Next morning, we stopped at the village of Tan Kyi-Taung to attend an elephant dance. At one time, real elephants performed a dance in which their masters or trainers performed actions and movements, which the elephants imitated. This elephant was an elaborately decorated dummy with two men inside performing movements, accompanied by a band of musicians.
Some local artisans came aboard to demonstrate the art of using rattan to make various decorations and practical objects.
For lunch, the soup was chilled gazpacho. The main dishes were a Burmese egg curry with vegetables and jasmine rice; chicken salad sandwich; or pasta in tuna sauce with capers, sweet corn, and scallops (my choice). For dessert, we had a chocolate banana tart and various melons like papaya, yellow watermelon, and dragon fruit. The taste of dragon fruit has been described as being very bland like a melon or kiwifruit with a mild sweetness. We had both the white-fleshed and red-fleshed at different times during the cruise.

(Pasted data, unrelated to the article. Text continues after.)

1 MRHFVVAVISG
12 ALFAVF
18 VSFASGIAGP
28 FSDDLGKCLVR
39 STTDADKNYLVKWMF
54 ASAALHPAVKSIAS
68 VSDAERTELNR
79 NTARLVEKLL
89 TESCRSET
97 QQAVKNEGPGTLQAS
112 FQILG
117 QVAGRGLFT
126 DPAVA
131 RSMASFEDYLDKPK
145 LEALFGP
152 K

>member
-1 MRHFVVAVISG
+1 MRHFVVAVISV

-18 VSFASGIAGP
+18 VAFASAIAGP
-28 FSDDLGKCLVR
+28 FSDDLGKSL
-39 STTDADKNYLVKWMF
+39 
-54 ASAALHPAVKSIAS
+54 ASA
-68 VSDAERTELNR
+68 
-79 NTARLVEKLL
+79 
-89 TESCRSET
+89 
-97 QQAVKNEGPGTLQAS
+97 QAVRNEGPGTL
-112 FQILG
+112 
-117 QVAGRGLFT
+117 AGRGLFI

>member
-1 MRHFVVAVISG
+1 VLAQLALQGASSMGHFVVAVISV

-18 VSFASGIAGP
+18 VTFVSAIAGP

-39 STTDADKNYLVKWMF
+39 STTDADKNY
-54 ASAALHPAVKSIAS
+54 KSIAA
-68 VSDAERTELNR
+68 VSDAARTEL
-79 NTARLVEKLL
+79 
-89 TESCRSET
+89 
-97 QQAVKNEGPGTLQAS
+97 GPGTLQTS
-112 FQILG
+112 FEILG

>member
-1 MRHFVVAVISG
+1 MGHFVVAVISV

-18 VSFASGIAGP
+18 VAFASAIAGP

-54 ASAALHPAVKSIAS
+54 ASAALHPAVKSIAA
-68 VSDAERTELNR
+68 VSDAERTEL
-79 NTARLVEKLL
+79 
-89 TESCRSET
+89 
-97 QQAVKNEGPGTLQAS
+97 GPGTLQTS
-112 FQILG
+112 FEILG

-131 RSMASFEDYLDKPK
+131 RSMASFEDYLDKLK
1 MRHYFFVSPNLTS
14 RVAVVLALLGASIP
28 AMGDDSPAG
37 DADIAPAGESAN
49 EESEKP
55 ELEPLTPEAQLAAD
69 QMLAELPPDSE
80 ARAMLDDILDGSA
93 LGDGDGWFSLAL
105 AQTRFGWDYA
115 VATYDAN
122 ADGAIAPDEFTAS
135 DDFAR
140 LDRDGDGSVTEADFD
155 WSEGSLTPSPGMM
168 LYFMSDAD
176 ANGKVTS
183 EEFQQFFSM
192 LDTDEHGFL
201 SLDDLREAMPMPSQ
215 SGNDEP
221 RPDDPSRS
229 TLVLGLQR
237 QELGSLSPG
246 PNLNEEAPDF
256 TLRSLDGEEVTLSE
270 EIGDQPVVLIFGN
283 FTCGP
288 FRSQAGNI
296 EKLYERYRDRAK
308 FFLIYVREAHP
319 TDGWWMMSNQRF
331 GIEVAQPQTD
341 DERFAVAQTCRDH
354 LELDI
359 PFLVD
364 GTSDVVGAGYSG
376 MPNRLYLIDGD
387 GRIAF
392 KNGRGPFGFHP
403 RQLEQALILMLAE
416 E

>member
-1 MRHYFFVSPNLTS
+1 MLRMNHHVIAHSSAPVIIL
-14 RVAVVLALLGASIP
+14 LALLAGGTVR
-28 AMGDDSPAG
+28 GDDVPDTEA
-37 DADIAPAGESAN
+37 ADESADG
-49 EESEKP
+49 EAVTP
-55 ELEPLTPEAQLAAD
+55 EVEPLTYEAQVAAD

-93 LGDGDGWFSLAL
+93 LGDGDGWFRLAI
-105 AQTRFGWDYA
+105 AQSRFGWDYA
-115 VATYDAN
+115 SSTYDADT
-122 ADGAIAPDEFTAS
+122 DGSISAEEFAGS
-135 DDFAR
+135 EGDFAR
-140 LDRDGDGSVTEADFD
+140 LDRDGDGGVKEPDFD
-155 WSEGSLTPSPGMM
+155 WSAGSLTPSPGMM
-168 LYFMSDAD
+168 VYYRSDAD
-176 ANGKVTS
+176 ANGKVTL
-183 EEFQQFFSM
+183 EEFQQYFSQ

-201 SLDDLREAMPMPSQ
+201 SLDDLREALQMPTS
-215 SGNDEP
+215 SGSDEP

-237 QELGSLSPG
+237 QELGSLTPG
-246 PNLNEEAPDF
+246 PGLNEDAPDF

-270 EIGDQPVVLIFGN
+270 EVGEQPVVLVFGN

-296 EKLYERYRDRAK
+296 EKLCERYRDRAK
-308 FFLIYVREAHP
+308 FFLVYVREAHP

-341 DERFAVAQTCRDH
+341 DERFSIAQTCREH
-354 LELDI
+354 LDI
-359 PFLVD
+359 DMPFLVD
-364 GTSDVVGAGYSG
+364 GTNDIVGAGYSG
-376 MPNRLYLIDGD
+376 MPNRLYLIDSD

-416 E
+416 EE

As we cruised, more of the golden stupas. They are everywhere, even in isolated areas.
Salay is a colorful old religious center in central Myanmar. It is about 1 ½ hours south of Bagan. There are numerous ancient monasteries adorned with beautiful wood carvings.
This is a compact city of colonial buildings, monasteries and pagodas. There are several impressive colonial houses. The British were living very well here.
For dinner, the appetizers were mixed green salad or shrimp cocktail calypso. The main dishes were fillet of salmon with spinach and potato wedges (my choice); chicken ragout; and vegetable lasagna with tomato sauce. I had white wine, and the soup was creamy carrot ginger. The dessert was red wine pear with ice cream. This was another good dinner.
Photos belong to Phil Bianco.